Research undertaken by the Cardiff University Otter Project has revealed a number of disease-causing parasites in the bodies of dead otters. The findings were revealed at the BBC Summer of Wildlife event held at the National Museum of Wales.
Spread by cat faeces and present in 39.5% of otters examined was Toxoplasma gondii - the most insidious of the parasites. Findings showed that the infection was prevalent across many areas of the UK, with significantly more cases arising in the East. How this affects otters is yet to be determined – further investigation in this area is planned - but in humans the parasite can lead to miscarriage and retinal abnormalities.
Parasitic flatworms were found in 18.3% of otters – these could be divided into two species: Pseudamphistomum truncatum and Metorchis albidus. The former flatworm is native to Eastern Europe and infects a range of wild carnivores; both are associated with pathological damage to the otter gall bladder. Dissections of affected otters revealed gall bladders to be inflamed or thickened. Both parasites can infect any fish eating mammal – including humans.
A species of tick called Ixodes hexagonus was found in nearly a quarter of otters (24.3%). Up to 122 ticks per otter were identified. More ticks were found on younger otters than adults. Scientists reason that this is likely due to younger otters tending to spend more time in the holt (an otter den). As otters are common carriers of this tick, this may have implications for vector-borne diseases, which can infect humans and their companion animals.
Speaking of these findings, Dr Elizabeth Chadwick said:
"The project's research on the parasites that infect otters has revealed previously unknown aspects of their distribution and ecology. Continued work is necessary to help us to better understand their transmission pathways and the impacts that they have on otters, other wildlife and human health. "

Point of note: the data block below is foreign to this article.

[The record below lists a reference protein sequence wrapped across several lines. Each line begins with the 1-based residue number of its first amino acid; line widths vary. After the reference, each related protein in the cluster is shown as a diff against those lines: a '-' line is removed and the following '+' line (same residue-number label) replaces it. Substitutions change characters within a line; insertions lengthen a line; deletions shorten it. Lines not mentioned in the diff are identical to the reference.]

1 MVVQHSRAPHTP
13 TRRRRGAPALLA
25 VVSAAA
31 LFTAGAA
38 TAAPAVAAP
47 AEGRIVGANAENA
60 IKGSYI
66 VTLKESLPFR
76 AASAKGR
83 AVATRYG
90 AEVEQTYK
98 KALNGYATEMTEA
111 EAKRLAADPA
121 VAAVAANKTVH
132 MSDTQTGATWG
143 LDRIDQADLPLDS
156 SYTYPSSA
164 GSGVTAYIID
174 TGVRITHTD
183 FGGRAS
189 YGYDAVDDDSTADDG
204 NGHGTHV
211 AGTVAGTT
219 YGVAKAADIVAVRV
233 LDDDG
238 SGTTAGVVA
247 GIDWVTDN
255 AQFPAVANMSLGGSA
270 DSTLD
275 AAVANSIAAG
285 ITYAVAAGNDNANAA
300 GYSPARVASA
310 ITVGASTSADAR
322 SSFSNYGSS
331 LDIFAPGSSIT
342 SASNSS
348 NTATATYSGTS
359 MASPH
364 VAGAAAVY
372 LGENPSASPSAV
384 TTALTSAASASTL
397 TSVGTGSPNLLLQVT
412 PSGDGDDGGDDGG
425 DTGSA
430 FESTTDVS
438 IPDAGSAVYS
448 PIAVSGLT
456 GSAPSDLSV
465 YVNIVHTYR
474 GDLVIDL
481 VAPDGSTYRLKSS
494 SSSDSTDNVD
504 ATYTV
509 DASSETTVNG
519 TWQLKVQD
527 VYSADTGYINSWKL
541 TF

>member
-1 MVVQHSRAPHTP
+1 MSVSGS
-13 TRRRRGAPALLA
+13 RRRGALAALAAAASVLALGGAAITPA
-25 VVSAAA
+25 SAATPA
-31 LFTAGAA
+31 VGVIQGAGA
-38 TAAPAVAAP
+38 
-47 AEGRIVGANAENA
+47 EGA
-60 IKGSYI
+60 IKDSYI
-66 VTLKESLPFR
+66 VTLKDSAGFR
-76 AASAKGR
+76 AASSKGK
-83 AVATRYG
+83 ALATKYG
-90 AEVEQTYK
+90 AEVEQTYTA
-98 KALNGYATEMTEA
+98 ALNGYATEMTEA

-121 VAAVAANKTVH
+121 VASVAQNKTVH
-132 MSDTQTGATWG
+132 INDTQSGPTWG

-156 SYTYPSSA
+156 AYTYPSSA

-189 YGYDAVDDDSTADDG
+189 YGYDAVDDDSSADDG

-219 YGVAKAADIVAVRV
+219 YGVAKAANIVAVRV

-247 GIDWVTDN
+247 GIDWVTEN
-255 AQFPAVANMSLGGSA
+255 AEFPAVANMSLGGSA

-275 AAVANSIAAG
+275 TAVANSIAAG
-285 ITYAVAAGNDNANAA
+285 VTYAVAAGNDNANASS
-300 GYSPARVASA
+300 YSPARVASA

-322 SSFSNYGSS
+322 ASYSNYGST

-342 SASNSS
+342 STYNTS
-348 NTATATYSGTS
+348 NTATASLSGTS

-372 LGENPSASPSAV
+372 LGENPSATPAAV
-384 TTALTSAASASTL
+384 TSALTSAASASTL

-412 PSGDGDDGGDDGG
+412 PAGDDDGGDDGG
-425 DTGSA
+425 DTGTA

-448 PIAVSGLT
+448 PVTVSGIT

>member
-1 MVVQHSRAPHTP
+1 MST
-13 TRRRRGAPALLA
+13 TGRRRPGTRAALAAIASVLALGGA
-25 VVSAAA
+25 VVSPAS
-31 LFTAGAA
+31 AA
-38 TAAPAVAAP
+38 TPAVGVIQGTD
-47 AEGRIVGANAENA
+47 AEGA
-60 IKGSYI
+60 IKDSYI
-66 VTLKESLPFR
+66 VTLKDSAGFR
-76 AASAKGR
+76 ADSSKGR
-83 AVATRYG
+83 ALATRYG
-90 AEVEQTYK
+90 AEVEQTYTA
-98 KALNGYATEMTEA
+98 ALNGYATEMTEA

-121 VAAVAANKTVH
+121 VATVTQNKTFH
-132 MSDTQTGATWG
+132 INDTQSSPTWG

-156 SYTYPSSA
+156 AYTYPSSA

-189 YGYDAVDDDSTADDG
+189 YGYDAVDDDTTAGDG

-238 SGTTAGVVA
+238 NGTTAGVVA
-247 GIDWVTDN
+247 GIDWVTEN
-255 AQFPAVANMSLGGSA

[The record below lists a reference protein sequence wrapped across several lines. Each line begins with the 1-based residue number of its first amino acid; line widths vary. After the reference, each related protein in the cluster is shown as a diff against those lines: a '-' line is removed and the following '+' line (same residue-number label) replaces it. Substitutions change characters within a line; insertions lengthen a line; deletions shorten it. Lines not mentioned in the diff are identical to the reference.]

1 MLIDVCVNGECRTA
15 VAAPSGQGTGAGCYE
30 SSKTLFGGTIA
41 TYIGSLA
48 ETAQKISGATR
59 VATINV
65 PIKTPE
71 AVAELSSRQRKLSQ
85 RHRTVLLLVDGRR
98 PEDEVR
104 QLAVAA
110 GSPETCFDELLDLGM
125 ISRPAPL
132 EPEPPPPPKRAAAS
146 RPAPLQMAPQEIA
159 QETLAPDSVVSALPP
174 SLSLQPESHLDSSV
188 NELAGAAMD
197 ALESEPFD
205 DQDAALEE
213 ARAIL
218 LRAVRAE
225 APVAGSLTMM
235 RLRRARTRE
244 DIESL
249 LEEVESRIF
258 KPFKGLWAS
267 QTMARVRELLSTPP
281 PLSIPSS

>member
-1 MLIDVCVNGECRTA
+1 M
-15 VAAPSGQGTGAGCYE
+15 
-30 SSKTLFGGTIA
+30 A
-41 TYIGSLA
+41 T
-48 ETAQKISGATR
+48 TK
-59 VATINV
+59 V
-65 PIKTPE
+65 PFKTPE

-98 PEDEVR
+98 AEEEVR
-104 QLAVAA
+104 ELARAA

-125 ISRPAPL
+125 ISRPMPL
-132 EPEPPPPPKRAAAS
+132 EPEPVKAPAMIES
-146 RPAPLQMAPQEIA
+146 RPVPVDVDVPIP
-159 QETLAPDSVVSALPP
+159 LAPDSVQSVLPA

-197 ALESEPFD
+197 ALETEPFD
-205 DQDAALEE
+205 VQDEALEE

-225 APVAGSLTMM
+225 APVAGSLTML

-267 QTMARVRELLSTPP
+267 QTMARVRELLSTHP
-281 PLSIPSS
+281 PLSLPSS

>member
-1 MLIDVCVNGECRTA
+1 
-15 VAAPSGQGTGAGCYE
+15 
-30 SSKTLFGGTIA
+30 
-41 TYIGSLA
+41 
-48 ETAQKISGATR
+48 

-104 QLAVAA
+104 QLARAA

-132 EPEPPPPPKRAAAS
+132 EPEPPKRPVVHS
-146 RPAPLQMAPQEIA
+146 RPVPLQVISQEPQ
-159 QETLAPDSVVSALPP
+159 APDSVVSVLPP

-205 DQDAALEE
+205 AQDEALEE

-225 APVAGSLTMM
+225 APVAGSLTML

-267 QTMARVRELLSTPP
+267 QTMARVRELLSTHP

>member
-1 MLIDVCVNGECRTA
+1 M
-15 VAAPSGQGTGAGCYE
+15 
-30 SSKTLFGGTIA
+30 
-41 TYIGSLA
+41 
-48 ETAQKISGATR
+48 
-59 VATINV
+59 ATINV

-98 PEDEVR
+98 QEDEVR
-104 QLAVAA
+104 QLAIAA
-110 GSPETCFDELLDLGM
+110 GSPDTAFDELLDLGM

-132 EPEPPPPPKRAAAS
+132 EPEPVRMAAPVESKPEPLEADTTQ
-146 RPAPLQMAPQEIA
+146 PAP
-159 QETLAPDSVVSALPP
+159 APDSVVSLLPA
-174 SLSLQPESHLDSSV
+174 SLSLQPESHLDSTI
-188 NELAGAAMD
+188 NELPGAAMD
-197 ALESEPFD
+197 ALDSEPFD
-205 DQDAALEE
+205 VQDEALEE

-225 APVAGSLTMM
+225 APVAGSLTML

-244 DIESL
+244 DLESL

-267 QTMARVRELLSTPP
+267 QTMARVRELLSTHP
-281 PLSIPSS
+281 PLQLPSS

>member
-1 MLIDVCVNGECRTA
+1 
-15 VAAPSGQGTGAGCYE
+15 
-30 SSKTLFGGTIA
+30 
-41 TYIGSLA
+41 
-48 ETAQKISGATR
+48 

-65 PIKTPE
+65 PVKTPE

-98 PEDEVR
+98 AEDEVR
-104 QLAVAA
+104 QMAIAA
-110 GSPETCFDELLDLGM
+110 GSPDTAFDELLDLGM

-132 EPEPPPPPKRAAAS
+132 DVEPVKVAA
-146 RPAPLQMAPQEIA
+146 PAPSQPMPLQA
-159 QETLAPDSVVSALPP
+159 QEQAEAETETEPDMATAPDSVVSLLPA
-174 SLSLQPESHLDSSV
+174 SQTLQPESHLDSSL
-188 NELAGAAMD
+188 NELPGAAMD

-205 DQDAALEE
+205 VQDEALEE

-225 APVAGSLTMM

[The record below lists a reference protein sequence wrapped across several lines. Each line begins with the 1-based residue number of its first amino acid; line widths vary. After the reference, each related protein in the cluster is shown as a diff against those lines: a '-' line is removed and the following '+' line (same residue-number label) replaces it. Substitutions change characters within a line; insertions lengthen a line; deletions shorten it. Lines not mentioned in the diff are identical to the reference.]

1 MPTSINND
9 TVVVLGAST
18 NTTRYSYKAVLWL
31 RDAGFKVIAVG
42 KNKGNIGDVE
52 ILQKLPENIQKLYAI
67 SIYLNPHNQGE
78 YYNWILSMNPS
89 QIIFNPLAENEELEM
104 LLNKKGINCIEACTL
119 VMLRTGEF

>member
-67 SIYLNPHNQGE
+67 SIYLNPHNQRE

Members of the public were also be encouraged to learn about how otters communicate by the smell of their spraint. By analysing otter scent, researchers have uncovered the complex nature of scent communication in otters, and demonstrated that scent differs between individuals, with reproductive cycle, with country of origin, and with genotype.
Cardiff University's Project Splatter was also be unveiled at the event, where people were encouraged to become a 'Splatter Spotter'. The project aims to reduce wildlife road casualties in the UK using data supplied by the public. Project Splatter collects UK wildlife road casualty data via Twitter and Facebook with a view to identify roadkill hotspots. By collating data across the country, researchers can identify roadkill 'hotspots' for future mitigation projects and help preserve our wildlife.
Explore further: Adjusting wind power production during migration season saves bats